On November 23, the Indian Ministry of Commerce and Industry officially launched an anti-dumping investigation concerning solar PV modules, both crystalline silicon and thin film, manufactured in China, Taiwan, Malaysia and the United States. The investigation was initiated based on complaints from domestic manufacturers, citing the pricing of imported modules within project bids (under state and national incentive schemes).
Unlike other trade investigations, such as those in the US and the European Union, this complaint has a wider geographical scope (extending beyond just China). Further, it also includes technology aspects: inclusion of thin film products whereas other trade investigations focused on c-Si components. Although this investigation has been rumoured for some time, its actual implementation was still uncertain up to its start. The uncertainty appeared to stem from an internal struggle within India’s nascent PV industry between manufacturers and developers.
Similar to the US case, sides quickly formed on the anti-dumping issue within India. On the side of pro-duties were the manufacturers, led by Indosolar, Jupiter Solar Power, and Websol Energy System, and on the other side were the project developers.
The pro-duty side is primarily concerned about the continued downward slide of module ASPs and how domestic Indian manufacturing can compete within a low-ASP climate. Conversely, developers are generally in favour of lower priced components to lower installed costs and retain healthy margins.
It is worth noting that the new complaints follow on from existing domestic content requirements for c-Si projects within Phase I of the National Solar Mission. In fact, it was these domestic content rules that pushed many solar developers to pursue projects utilising thin film technologies (as that module type was exempt from domestic requirements in Phase I).
Apart from the extension of trade disputes into India, they have also expanded to the World Trade Organization (WTO). The WTO is now acting as the third-party arbitrator on some domestic content requirements in relation to existing incentive schemes. For example, the WTO is already involved in one case, brought by Japan and the EU against Ontario, Canada’s FIT program, and has also been involved at the behest of the Chinese government against incentive schemes in Europe and how they may (or may not) discriminate against foreign products.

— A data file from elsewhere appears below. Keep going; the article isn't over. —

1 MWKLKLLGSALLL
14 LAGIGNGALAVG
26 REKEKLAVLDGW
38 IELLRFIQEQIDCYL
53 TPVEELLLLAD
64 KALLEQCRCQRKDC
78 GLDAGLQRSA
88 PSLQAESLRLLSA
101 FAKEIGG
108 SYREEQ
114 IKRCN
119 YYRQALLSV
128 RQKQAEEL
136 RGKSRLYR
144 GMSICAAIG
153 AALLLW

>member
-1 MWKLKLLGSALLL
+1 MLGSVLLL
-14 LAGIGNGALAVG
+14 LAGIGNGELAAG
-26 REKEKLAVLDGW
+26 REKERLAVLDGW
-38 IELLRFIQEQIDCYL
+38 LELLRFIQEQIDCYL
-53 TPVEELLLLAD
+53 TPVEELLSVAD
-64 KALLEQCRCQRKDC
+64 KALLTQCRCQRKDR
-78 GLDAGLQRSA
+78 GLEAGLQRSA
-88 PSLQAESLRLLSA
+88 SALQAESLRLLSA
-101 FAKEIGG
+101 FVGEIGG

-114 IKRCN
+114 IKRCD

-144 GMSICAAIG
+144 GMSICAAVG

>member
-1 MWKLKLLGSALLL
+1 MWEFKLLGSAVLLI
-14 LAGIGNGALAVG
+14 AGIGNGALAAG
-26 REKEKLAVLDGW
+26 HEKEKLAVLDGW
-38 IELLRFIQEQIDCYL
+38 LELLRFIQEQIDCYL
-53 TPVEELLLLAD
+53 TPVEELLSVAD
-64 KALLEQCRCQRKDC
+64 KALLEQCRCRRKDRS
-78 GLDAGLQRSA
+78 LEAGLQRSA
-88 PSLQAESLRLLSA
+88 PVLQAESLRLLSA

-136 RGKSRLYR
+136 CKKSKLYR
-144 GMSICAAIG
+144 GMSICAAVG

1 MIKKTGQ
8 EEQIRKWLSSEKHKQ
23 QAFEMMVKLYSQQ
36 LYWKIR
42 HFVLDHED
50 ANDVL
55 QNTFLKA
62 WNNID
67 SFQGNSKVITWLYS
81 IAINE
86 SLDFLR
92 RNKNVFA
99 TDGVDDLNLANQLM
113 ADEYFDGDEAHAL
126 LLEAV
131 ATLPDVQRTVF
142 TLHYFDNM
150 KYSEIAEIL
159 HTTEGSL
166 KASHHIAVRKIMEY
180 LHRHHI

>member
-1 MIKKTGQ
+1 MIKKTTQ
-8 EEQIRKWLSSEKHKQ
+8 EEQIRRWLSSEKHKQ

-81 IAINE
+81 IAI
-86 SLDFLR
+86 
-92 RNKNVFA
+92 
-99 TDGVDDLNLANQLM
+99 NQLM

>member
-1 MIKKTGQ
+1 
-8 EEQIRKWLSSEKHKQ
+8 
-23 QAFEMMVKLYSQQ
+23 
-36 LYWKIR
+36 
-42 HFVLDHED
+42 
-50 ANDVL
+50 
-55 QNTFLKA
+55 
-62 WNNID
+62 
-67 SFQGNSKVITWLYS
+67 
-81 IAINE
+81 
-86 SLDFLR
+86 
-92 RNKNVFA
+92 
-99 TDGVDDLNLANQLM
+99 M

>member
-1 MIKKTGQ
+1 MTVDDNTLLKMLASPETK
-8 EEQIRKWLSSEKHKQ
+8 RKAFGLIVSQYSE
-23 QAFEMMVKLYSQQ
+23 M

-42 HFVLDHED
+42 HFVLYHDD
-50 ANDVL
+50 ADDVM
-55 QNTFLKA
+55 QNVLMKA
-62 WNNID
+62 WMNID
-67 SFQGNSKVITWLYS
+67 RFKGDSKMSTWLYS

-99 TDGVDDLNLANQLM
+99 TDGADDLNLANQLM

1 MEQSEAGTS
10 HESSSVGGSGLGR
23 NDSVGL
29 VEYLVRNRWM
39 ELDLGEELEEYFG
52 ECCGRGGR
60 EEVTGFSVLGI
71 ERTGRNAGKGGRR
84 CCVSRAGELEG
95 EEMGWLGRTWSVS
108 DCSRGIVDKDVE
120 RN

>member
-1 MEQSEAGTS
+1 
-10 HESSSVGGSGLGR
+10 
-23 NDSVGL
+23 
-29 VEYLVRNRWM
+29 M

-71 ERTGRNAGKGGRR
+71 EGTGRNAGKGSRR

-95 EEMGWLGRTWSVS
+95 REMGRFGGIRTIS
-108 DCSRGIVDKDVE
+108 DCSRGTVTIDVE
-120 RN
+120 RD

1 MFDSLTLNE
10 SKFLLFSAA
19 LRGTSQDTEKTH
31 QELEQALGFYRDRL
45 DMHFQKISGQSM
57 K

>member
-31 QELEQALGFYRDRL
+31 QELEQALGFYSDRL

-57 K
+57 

The WTO is often seen as a secondary means of addressing trade disputes as it tends to act more slowly than domestic investigative bodies and the results can be less certain. Nevertheless, in situations where countries have little recourse, the WTO can prove an effective – albeit lengthy – deterrent to protectionist policies. But it is somewhat ironic that the WTO is being used to challenge domestic protection schemes at the same time as governmental investigative bodies are attempting to implement duties/tariffs to protect domestic industry.
Many of these cases are still in early stages and it remains to be seen how the overall PV industry will deal with the new developments. If the results of the US dispute are any judge, however, it is likely that most Tier 1 players will find ways to adapt to the new rulings, either via acquisition or small-scale domestic manufacturing investments.
In terms of overall PV industry health, a more optimistic standpoint is that they will hasten the departure of uncompetitive manufacturers and help achieve industry supply rationalisation. However, more pessimistically, these investigations could create insulated zones of high-cost/high-price manufacturers, and this may drive up the cost of PV-produced power and slow the overall growth of the market.
Either way, trade disputes bring market uncertainty, causing alarm bells to ring out within the PV investment community – at just the time when the PV industry needs stability and certainty to plan for the future.